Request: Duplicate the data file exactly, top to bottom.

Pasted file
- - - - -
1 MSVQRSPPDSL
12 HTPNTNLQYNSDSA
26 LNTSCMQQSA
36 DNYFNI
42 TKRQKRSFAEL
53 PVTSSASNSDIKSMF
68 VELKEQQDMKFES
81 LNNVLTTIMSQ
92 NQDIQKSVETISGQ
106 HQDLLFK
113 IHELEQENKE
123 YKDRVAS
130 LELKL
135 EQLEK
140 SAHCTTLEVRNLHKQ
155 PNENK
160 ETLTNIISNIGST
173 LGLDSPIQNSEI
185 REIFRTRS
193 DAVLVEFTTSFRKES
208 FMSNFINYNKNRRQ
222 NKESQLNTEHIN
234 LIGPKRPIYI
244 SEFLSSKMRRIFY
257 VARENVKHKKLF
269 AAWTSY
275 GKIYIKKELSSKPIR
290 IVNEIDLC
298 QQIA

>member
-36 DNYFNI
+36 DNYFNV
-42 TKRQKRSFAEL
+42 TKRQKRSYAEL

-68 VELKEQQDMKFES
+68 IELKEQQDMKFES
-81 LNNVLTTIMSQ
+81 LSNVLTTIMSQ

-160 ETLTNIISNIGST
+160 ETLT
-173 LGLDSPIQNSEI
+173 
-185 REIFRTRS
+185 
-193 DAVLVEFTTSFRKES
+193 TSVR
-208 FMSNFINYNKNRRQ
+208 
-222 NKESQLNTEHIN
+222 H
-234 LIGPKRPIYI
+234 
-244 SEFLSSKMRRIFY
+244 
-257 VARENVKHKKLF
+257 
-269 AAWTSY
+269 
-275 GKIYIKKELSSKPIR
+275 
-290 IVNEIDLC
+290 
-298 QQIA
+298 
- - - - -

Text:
1 MSVQRSPPDSL
12 HTPNTNLQYNSDSA
26 LNTSCMQQSA
36 DNYFNI
42 TKRQKRSFAEL
53 PVTSSASNSDIKSMF
68 VELKEQQDMKFES
81 LNNVLTTIMSQ
92 NQDIQKSVETISGQ
106 HQDLLFK
113 IHELEQENKE
123 YKDRVAS
130 LELKL
135 EQLEK
140 SAHCTTLEVRNLHKQ
155 PNENK
160 ETLTNIISNIGST
173 LGLDSPIQNSEI
185 REIFRTRS
193 DAVLVEFTTSFRKES
208 FMSNFINYNKNRRQ
222 NKESQLNTEHIN
234 LIGPKRPIYI
244 SEFLSSKMRRIFY
257 VARENVKHKKLF
269 AAWTSY
275 GKIYIKKELSSKPIR
290 IVNEIDLC
298 QQIA

>member
-36 DNYFNI
+36 DNYFNV
-42 TKRQKRSFAEL
+42 TKRQKRSYAEL

-68 VELKEQQDMKFES
+68 IELKEQQDMKFES
-81 LNNVLTTIMSQ
+81 LSNVLTTIMSQ

-160 ETLTNIISNIGST
+160 ETLT
-173 LGLDSPIQNSEI
+173 
-185 REIFRTRS
+185 
-193 DAVLVEFTTSFRKES
+193 TSVR
-208 FMSNFINYNKNRRQ
+208 
-222 NKESQLNTEHIN
+222 H
-234 LIGPKRPIYI
+234 
-244 SEFLSSKMRRIFY
+244 
-257 VARENVKHKKLF
+257 
-269 AAWTSY
+269 
-275 GKIYIKKELSSKPIR
+275 
-290 IVNEIDLC
+290 
-298 QQIA
+298 